Type of hospital doesn't impact thrombolysis outcomes in stroke
(HealthDay)—For older adults with acute stroke, treatment with intravenous thrombolysis (IVT) is associated with similar outcomes, irrespective of hospital characteristics, according to a study published online June 2 in the Journal of the American Geriatrics Society.
Francisco Purroy, M.D., Ph.D., from the Hospital Universitari Arnau de Vilanova de Lleida in Spain, and colleagues conducted a prospective registry study involving 3,231 individuals with stroke treated only with IVT (36.8 percent aged ≥80 years). At three months, the authors evaluated symptomatic intracranial hemorrhage, mortality, and favorable outcome according to hospital characteristics. Hospitals were classified as comprehensive stroke centers (CSCs), primary stroke centers (PSCs), and community hospitals operating a telestroke system (TS).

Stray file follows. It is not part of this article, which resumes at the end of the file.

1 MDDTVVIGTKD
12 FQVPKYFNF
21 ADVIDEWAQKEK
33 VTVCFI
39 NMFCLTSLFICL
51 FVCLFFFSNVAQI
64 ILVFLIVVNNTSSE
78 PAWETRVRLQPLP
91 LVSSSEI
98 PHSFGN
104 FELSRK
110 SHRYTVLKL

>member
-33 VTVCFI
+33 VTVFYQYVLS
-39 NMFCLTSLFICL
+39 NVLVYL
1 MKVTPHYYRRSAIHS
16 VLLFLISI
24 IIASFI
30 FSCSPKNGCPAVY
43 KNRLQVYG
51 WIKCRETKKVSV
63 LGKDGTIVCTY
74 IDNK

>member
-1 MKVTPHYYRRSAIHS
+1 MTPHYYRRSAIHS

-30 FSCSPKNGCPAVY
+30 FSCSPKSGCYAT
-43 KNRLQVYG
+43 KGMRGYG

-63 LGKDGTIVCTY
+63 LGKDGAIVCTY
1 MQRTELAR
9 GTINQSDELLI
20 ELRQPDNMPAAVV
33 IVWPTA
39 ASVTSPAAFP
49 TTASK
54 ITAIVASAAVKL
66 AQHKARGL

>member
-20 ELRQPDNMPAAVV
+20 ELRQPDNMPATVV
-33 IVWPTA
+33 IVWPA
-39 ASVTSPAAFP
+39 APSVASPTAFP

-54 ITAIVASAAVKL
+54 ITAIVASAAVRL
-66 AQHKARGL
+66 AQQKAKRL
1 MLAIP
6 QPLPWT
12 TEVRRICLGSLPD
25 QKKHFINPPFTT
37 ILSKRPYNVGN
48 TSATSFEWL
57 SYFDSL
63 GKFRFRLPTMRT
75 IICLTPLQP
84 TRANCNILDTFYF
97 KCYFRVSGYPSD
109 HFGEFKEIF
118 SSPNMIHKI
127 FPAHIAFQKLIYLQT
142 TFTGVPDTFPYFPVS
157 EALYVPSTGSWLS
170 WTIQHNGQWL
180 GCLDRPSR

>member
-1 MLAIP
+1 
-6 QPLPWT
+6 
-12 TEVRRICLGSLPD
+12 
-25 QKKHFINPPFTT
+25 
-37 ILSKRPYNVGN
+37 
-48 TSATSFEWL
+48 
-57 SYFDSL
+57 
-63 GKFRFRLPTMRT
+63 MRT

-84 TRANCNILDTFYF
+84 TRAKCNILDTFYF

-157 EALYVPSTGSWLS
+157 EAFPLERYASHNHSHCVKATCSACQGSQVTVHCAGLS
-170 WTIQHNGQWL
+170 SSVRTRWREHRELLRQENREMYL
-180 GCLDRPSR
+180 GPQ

Among participants aged 80 years and older, the researchers found that 90-day mortality was 23.2 percent, and 38.7 percent had favorable outcomes at three months. Overall, 4.7 percent of subjects had symptomatic intracranial hemorrhage (SICH). There was no significant difference in risk factors between participants treated in different types of hospitals, nor was there any difference in basal stroke severity measured according to National Institute of Health Stroke Scale scores. Similar outcomes were achieved by the different types of hospitals, although the proportion of SICH was significantly higher at TS and PSC hospitals than at the CSC (6.3 and 6.3, respectively, versus 3.2 percent).
"Older adults with acute stroke treated with IVT had similar outcomes regardless of hospital characteristics," the authors write.
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